Higher shipping costs: Fears Red Sea attacks will soon hit Kiwis in the pocket

By Nick James of RNZ

New Zealand consumers could soon pay the price for shipping networks being disrupted by attacks in the Red Sea.

In recent weeks there have been several attacks by Iran-backed Houthi rebels on container ships travelling through the busy cargo route.

Nearly 15 percent of global seaborne trade passes through the Red Sea, which leads to the Suez Canal, linking the Indian Ocean with the Mediterranean.

New Zealand and 11 other countries have issued a joint statement calling for an immediate end to attacks on container ships in the Red Sea.

Massey University supply chain lecturer Carel Bezuidenhout said the conflict meant that passing through the Red Sea was pushing up insurance costs for shipping companies.

"Most of them are actually avoiding that and taking the longer route around the Cape of Good Hope down at the bottom end of Africa. That adds substantial distance and delays to the supply chains, so in time we may start seeing a slower and non-responsive supply chain."

Bezuidenhout said all industries could be impacted if the conflict continues, but some sectors - like the kiwifruit industry - might be hit particularly hard.

"When we start harvesting kiwifruit and we want to get those fruit to Europe as fast as possible, then it is going to become problematic for us to add another two weeks to get around the Cape of Good Hope."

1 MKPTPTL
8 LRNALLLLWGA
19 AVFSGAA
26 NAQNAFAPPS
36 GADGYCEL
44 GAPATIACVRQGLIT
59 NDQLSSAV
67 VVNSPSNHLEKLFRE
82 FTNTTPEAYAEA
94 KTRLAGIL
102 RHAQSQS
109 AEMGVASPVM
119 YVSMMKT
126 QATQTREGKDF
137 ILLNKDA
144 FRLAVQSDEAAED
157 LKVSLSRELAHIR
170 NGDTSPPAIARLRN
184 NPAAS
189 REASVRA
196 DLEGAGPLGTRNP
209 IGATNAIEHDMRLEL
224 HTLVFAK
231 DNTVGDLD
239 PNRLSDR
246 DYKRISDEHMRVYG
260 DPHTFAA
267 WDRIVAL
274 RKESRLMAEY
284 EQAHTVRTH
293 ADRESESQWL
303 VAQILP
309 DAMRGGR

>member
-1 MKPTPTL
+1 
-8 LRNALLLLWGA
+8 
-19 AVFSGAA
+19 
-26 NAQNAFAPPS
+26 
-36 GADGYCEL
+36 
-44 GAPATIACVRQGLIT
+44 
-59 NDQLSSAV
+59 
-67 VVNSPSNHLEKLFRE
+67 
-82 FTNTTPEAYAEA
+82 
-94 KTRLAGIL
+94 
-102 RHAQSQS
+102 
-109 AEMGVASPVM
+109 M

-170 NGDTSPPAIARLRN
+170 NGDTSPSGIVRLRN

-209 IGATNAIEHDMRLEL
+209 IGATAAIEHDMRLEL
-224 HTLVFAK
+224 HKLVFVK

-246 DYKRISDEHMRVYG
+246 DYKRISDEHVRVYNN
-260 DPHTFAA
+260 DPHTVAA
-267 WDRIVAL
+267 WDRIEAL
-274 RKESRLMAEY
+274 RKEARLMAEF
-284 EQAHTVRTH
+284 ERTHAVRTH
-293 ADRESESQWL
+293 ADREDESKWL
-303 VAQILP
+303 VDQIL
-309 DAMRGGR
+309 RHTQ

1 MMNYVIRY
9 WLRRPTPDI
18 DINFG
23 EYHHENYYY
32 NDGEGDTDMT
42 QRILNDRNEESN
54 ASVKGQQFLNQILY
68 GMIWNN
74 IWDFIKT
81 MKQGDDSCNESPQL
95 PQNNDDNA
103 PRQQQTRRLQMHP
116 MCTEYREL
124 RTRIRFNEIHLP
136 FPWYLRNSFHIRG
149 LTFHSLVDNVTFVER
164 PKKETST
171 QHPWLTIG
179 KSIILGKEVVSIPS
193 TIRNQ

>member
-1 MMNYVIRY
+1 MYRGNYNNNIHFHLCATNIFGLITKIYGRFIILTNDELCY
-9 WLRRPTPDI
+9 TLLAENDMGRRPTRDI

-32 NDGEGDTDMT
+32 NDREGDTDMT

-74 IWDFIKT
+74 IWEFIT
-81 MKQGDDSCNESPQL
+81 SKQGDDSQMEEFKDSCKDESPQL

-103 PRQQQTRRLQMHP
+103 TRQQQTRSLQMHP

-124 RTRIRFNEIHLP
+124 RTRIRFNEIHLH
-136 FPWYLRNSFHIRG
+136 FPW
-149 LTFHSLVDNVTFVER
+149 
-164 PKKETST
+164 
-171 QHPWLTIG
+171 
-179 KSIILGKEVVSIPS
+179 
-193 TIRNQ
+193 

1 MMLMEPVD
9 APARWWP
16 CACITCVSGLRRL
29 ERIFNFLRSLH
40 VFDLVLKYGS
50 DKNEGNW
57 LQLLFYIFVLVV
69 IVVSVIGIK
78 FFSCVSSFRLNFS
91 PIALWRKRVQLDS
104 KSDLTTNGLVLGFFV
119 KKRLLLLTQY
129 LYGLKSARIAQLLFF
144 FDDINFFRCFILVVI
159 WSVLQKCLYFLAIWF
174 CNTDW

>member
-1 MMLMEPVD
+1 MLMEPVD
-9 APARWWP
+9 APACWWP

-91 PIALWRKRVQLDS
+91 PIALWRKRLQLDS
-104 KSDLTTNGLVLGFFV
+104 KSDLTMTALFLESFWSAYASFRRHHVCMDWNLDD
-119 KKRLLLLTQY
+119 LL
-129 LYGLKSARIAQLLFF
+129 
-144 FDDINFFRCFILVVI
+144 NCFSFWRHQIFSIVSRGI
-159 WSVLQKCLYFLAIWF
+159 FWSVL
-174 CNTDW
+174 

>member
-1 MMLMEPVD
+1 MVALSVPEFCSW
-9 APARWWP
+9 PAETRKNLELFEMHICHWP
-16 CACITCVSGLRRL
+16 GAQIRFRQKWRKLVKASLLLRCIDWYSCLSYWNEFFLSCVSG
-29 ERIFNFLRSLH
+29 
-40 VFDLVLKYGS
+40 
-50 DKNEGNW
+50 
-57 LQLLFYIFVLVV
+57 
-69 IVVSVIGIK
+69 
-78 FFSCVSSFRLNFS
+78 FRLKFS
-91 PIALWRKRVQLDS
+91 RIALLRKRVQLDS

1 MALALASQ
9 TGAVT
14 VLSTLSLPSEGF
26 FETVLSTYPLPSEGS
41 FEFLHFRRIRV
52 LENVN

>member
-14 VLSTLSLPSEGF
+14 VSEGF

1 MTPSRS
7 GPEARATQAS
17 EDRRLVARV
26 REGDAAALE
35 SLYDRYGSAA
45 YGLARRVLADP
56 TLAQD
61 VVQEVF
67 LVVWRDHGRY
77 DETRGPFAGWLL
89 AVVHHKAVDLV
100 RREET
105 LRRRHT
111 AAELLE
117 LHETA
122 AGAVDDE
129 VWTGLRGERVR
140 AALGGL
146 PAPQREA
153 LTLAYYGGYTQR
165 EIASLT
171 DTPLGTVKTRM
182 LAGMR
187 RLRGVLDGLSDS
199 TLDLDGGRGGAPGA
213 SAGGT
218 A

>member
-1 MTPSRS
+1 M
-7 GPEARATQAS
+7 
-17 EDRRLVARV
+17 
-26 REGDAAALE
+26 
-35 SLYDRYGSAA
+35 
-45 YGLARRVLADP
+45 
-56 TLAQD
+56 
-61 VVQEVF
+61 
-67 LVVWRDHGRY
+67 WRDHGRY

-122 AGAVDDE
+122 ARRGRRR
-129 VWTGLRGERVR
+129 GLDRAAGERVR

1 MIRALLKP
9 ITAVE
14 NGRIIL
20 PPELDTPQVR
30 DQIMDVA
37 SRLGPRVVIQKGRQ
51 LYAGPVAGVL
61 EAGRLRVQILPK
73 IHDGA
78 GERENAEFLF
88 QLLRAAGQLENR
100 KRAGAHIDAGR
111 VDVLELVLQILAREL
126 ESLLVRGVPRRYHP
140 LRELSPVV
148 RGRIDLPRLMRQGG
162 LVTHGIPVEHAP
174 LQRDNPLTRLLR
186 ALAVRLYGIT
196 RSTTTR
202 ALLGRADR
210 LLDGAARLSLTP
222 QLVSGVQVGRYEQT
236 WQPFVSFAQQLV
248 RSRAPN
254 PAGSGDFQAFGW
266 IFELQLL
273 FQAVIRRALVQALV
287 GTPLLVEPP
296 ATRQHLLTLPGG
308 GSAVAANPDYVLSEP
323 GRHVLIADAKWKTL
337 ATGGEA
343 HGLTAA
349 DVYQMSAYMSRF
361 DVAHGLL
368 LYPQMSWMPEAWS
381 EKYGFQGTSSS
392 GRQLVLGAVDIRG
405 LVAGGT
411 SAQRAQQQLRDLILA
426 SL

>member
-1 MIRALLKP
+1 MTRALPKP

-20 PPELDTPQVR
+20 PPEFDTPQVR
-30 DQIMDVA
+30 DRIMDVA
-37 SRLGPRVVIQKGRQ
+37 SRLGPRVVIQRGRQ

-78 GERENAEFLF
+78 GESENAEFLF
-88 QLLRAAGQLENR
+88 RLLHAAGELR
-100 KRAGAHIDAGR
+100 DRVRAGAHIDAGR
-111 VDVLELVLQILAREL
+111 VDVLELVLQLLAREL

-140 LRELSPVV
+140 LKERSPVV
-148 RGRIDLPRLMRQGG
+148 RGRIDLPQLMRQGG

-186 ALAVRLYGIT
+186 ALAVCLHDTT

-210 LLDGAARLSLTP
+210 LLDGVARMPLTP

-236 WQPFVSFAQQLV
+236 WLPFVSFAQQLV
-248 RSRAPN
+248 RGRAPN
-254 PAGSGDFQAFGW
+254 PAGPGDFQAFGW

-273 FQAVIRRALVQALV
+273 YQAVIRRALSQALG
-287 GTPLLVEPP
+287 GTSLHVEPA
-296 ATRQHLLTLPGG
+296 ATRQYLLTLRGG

He said uncertainty around when the attacks would end, made the situation worse.

"We don't know when it will be safe enough or when our insurance will allow us to actually get back into the Red Sea and actually start making commercial sense to run through that space."

Maritime Union national secretary Craig Harrison said shipping companies might charge more to cover the increased cost of moving goods.

"I wouldn't be surprised if the shipping companies want to up their freight rates."

Harrison told RNZ port companies will be keeping an eye on events in the region.

"I think the ports will be concerned if they see a drop in trade and if costs go up but I think at the moment they'll be analysing what's going to happen."

Retail NZ chief executive Carolyn Young said the attacks on ships could have flow-on effects.

"With the longer voyage that they have to take to miss the conflict that's happening there's some likely increases in costs that could be passed on to business owners and consumers."

Young said they will talk to businesses about dealing with any disruptions to the supply chain.

She said they have seen conflict have an impact on shipping in the past - such as at the start of the Ukraine war.

"A number of ships were having to divert their cargo into a different pathway due to the conflict that was happening in various areas and that did put pressure on timing of goods coming to New Zealand and the cost of goods getting here."